© Denzil Green
Russet Apples are not a single kind of apple, but rather a group of apples in which there are many, very different cultivars.
The term “Russet Apples” is used to describe apples that have “russeting” on them. Russeting is a patch of the apple’s skin that is a different colour from the rest of the apple, and that has a sandpapery, furry texture. The colour of the russeting can be golden brown, burnt umber, silvery or grey. Some russeting will be a small area at the top or the bottom of the apple, or just a patch or two elsewhere on the apple. It may even cover almost all the entire apple. Some russeting will feel like a very fine web; other russeting will feel very coarse.
Apple enthusiasts feel that Russets are the best tasting apples. However, Russet Apples never make it to the grocery stores anymore. Faced with pictures of perfect, blemish-free apples in food magazines, consumers may have come to believe that russeting on the skin indicates something is wrong with the apple. Others are so used to more insipid apples with a uniform skin texture such as the McIntosh that they don’t like the thought of biting into a patch of skin that feels different.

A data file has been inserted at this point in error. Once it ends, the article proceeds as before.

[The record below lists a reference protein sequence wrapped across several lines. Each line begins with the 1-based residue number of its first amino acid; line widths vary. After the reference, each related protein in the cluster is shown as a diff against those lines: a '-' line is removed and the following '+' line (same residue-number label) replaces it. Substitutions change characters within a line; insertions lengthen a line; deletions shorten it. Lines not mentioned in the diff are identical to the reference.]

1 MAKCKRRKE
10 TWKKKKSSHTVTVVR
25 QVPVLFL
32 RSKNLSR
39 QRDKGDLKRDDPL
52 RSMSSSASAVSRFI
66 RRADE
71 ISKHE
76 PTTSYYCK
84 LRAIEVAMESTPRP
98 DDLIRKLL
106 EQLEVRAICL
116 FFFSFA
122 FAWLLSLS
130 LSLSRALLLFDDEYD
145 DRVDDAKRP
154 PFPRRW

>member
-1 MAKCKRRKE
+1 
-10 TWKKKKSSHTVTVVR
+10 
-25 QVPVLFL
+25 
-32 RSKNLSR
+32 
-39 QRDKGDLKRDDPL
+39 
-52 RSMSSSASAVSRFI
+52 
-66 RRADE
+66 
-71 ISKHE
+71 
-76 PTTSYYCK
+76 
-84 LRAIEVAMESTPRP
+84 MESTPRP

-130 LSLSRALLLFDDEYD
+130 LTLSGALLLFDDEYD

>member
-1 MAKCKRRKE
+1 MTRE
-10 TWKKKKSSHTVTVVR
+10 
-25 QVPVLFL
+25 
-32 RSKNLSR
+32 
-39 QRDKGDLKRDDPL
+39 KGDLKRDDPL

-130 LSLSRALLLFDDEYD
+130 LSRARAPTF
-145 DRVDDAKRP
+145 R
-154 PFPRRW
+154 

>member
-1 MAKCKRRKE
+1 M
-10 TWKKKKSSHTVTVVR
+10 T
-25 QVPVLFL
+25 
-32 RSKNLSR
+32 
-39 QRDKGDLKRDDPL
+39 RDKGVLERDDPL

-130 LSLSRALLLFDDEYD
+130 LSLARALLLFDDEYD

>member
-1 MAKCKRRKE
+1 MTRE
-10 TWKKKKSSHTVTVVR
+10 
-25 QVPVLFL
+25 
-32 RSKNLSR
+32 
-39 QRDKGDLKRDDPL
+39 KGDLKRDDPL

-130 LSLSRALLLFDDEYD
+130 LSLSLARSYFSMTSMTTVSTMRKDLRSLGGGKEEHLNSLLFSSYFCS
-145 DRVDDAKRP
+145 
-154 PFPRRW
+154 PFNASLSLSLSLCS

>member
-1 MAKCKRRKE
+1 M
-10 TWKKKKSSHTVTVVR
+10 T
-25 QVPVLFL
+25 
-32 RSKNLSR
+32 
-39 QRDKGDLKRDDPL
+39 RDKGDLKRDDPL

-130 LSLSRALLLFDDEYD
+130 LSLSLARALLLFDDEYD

Consequently, any russeting on apples is seen as a bad sign by producers, because they can’t sell the apples on as fresh-eating apples, which command higher prices.
Apple aficionados, however, continue to hunt Russets out at farmer’s markets. As government researchers bred perfect skin into apples, distinctive flavour got filed in their out-boxes. Russets, neglected and untouched by clinical standards, tend to have still a spicy, pronounced flavour that reminds you why our ancestors wrote poems about apples. To be fair, it’s ourselves we have to blame, because we’re the ones who walked by displays of Russet Apples at the stores until their shelf-space dwindled and disappeared.
Russets need humid storage because the pores that make up the russeting are large and let moisture out. In a dry environment, they will quickly shrivel.
The Victorians, as you can tell from Victorian artwork, preferred the look, and taste, of russet apples.
Literature & Lore
In the 1500s, Russets were also known as “leather-coats”.
“There’s a dish of leather-coats for you.”
— Davy, in Henry IV, ACT V, Scene III. Shakespeare.